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Part 2: Basel's fintech review: compliance and meeting AML requirements

Financial institutions may use fintech to make their operational activities more efficient but must ensure compliance with AML/CFT requirements

This series focuses on the implications of fintech developments for both banks and bank supervisors. In this second instalment RBC Investor & Treasury Services explores how fintech may create challenges in meeting compliance requirements, such as anti-money laundering/counter terrorist financing obligations, particularly if risks and processes are not appropriately identified and managed

The growth in sophistication and availability of fintech continues to be a key topic for regulators and international authorities. The Basel Committee on Banking Supervision (BCBS) has warned that technology-enabled innovations are raising the challenges of meeting compliance requirements. In particular, as banks increasingly depend on fintech products and services, it may be more difficult for them to enforce and comply with anti-money laundering (AML) and countering financing of terrorism (CFT) obligations.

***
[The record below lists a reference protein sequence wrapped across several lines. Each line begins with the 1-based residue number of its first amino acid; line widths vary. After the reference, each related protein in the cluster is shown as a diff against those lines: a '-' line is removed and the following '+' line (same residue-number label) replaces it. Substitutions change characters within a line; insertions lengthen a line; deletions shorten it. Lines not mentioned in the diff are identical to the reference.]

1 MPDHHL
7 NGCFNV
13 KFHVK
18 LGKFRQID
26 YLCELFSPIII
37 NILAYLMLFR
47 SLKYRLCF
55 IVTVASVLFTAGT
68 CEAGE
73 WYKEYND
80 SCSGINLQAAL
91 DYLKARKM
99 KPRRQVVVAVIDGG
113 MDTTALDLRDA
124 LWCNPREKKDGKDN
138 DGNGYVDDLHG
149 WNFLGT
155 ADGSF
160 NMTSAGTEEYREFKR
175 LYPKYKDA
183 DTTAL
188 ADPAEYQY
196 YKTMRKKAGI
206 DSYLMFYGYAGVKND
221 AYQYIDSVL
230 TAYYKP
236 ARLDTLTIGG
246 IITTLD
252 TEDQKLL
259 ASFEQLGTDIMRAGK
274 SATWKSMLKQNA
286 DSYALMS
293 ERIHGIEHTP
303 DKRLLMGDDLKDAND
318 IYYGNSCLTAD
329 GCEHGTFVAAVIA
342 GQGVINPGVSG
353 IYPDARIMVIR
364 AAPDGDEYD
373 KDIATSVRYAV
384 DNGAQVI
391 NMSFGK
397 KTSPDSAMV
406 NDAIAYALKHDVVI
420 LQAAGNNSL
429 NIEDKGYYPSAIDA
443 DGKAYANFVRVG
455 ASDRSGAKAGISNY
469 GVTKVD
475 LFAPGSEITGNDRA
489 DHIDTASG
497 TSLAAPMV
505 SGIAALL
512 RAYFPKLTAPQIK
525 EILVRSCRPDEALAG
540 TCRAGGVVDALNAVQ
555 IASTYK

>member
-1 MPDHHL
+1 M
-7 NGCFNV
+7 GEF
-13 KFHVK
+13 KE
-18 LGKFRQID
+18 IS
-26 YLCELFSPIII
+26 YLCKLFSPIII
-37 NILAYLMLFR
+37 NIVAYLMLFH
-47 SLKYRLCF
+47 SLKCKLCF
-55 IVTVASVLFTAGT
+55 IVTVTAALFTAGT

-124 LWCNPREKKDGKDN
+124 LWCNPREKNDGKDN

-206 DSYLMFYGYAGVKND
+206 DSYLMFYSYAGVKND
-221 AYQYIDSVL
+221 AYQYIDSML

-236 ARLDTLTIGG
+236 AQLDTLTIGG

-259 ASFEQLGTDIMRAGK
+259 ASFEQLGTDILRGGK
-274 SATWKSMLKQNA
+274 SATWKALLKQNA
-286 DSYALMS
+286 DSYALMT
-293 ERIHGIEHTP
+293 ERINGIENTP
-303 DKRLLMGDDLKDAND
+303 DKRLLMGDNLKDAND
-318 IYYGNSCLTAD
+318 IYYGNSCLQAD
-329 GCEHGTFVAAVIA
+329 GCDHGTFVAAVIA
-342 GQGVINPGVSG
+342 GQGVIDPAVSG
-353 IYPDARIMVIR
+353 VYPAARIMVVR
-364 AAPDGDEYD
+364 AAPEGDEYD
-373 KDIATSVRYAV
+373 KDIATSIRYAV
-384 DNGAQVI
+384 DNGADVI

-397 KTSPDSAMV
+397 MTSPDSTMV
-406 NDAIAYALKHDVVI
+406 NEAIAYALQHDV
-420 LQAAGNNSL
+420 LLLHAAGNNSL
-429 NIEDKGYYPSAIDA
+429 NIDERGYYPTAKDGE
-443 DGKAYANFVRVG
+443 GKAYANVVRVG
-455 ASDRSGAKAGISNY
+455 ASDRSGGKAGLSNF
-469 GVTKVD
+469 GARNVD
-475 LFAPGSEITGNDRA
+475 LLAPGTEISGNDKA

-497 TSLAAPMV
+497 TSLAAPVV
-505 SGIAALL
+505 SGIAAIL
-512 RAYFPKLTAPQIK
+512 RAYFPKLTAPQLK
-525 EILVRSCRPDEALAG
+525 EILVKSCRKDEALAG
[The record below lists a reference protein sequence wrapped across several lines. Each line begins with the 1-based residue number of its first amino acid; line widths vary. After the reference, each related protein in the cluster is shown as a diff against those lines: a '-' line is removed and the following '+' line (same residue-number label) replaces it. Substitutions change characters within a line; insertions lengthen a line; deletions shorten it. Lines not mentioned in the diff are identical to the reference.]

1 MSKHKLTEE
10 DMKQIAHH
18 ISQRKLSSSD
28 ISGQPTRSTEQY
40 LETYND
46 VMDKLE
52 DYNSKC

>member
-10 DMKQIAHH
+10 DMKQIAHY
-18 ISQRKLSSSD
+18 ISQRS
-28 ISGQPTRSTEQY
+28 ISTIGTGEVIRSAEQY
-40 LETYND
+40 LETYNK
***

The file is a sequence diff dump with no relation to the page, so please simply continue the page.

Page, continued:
Key insights

  • The combination of machine learning techniques with DLT has the potential to ensure that regulators and banking supervisors are able to accurately monitor automated trades and audit trails
  • The Swiss Financial Market Supervisory Authority has begun issuing Directly Subordinated Financial Intermediary licenses to fintech startups to ensure bitcoin payment processing is AML/CFT-compliant
  • The European Central Bank is concerned that the outsourcing of cloud-based computing services could result in greater cyber risk

Without appropriate supervisory measures in place, banks and other financial institutions must be careful in assessing their regulatory risk when working with fintech firms. New technologies such as artificial intelligence (AI), distributed ledger technology (DLT) and cloud computing offer enormous opportunities for financial services firms but AML/CFT obligations must be adhered to.